# ROOT=n

In a configuration interaction calculation, a specific state can be requested by specifying the state name and the quantum number of that state.  The lowest state of each type has the quantum number 1, the next is 2 and so on.  To see the quantum numbers and state names, run a 1SCF calculation for the desired configuration interaction.  The normal way to define the C.I. is to use the keywords C.I.=n. and MECI (to print out the state information). Two ways of defining the desired state are provided: ROOT=n, where n is an integer, and ROOT=n<text>, where n is an integer and <text> is a text string.

ROOT=n

The n'th root of a C.I. calculation is to be used in the calculation. If a keyword specifying the spin-state is also present, e.g. SINGLET or TRIPLET, then the n'th root of that state will be selected. Thus ROOT=3 and SINGLET will select the third singlet root. If ROOT=3 is used on its own, then the third root will be used, regardless of the states' name.  This might be a triplet, the third singlet, or the second singlet (the second root might be a triplet). If the state selected is degenerate, all components of that state will be selected.

ROOT=n<text>

The n'th root of a C.I. calculation that has the symmetry <text> is to be used in the calculation.  If a keyword specifying the spin-state is also present, e.g. SINGLET or TRIPLET, then the n'th root of that state that has the symmetry <text> will be selected. Thus, in an octahedral system, ROOT=3T2g and SINGLET will select the third singlet T2g root. If ROOT=3T2g is used without any spin-state being specified, then the third T2g root will be used, regardless of spin. If the state selected is degenerate, all components of that state will be selected.

To see how these different forms behave, consider the following states of a d6 transition metal complex:

```STATE	Q.N.	 Spin	  Symmetry
1	 1	TRIPLET	    T2g
4	 1	SINGLET     A1g
5	 1	SINGLET	    T2g
8	 1	TRIPLET	    T1g
11	 1	QUINTET	    T1g
14	 1	SEPTET	    A1g
15	 1	QUINTET	    T2g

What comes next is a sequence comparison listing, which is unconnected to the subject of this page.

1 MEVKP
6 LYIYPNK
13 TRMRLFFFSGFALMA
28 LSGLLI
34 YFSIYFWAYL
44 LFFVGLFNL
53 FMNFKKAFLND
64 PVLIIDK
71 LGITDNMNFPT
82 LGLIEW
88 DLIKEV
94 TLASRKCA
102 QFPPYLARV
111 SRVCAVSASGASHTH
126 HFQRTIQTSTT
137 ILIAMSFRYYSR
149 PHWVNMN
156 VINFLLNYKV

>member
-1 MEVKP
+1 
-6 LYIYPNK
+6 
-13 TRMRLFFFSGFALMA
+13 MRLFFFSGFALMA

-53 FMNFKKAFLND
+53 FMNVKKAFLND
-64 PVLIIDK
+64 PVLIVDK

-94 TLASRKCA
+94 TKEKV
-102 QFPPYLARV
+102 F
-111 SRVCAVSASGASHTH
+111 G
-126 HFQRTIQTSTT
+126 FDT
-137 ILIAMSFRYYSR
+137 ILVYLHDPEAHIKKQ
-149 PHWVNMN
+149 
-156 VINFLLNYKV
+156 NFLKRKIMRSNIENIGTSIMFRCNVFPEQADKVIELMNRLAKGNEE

18	 2	TRIPLET	    T1g
21	 3	TRIPLET	    T1g
24	 2	SINGLET	    T2g
27	 2	TRIPLET     T2g
30	 1	TRIPLET	    A2g
31	 1	SINGLET	    T1g
34	 3	TRIPLET	    T2g
37	 4	TRIPLET	    T1g
40	 1	TRIPLET	    Eg
42	 2	SINGLET	    T1g
45	 1	SINGLET	    Eg
47	 1	QUINTET     Eg```

ROOT=14 would select the 14th state, the 17A1g state. No spin being specified, ROOT applies to the STATE column.

ROOT=7 and QUINTET would select the 47th and 48th states, the 15Eg  state. This is the 7th quintet state, the states 1-6 being T1g, T1g, T1g, T2g, T2g, and T2g. That these states are degenerate is not important, because ROOT=n specifies the n'th state, without regard to symmetry.

ROOT=2T2g and TRIPLET would select the 27th, 28th, and 29th states, the 23T2g state. This is the preferred method of specifying states. When ROOT=n<text> is used then the state specified will not change if the state moves up or down the list of states. If the system has no symmetry, ROOT=nA can be used.

When a geometry is to be optimized, symmetry should be used, if present.  This is particularly important in octahedral transition metal complexes. If the state has orbital degeneracy, e.g. if it is of type E, T, G, or H, then Jahn-Teller effects might cause a loss of symmetry. High symmetry is automatically detected, so, if present, it will be conserved. However, during a normal unconstrained geometry optimization, minor excursions from high symmetry are allowed, and these might confuse the high-symmetry detector.  To prevent this, use symmetry.  In the case of a simple octahedral complex, MX6, the data set might look like this:

ROOT=1T2g QUINTET  OPEN(5,5) MECI  SYMMETRY
Generic octahedral complex

M 0.0 0   0 0   0 0 0 0 0
X 2.0 1   0 0   0 0 1 0 0
X 2.0 0  90 0   0 0 1 2 0
X 2.0 0  90 0  90 0 1 2 3
X 2.0 0  90 0 180 0 1 2 3
X 2.0 0  90 0 -90 0 1 2 3
X 2.0 0 180 0   0 0 1 2 3

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